Recent advances in biotechnology have made it possible to explore the molecular pathogenesis of human lung cancer. Since the 1980s, various alterations, including mutations in the P53 and KRAS genes, allelic alterations like loss of heterozygosity, and DNA methylation of tumor-related genes have been extensively studied. In 2004, epidermal growth factor receptor (EGFR) gene mutation was discovered in non-small cell lung cancer (NSCLC) as an alteration that causes oncogene addiction. EGFR mutation is also significantly associated with sensitivity to EGFR-tyrosine kinase inhibitors (TKI), which has encouraged intensive studies not only on the EGFR gene but also on the EGFR family and its downstream genes. Furthermore, EML4-ALK fusion genes have been found in NSCLC, and as in EGFR-TKIs, an ALK inhibitor shows a drastic response in NSCLC with the EML4-ALK fusion gene. These discoveries demonstrate that basic research can develop novel therapeutic strategies to improve the prognosis of lung cancer. In this review, we summarize the crucial findings of molecular pathogenesis in lung cancer, especially NSCLC, and show the possible future direction of related molecular biological research.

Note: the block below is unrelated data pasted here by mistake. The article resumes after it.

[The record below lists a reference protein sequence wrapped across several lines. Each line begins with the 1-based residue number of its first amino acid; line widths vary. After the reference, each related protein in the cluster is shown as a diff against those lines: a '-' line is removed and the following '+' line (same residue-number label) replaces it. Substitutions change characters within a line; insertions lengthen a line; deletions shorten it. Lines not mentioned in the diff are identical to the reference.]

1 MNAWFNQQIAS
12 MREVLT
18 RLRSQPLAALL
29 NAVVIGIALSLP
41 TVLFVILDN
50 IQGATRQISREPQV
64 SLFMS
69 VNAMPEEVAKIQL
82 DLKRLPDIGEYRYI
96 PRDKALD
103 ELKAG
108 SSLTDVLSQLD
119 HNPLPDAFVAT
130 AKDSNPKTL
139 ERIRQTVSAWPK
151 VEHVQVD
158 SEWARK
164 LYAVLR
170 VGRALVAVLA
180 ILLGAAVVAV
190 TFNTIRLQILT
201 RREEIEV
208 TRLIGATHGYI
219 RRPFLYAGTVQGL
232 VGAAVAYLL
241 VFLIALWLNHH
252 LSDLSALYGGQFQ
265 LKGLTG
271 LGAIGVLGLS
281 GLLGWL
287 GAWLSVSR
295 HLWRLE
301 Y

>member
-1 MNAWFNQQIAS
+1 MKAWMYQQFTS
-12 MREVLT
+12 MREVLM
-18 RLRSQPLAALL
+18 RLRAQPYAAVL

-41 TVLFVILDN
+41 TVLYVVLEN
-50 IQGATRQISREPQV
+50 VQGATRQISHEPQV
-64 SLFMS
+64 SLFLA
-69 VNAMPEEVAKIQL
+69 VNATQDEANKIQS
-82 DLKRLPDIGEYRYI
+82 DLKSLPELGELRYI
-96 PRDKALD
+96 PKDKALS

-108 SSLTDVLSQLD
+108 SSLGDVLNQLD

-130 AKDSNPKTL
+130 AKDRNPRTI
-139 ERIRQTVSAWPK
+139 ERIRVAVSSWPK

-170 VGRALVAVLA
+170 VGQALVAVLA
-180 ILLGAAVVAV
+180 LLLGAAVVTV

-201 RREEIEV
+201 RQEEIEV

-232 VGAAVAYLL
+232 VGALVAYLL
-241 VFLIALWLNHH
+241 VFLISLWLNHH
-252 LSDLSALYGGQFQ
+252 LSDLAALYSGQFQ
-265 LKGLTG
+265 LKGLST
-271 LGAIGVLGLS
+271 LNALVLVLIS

- Lung cancer
- Molecular biology
- Non-small cell lung cancer
ASJC Scopus subject areas
- Pulmonary and Respiratory Medicine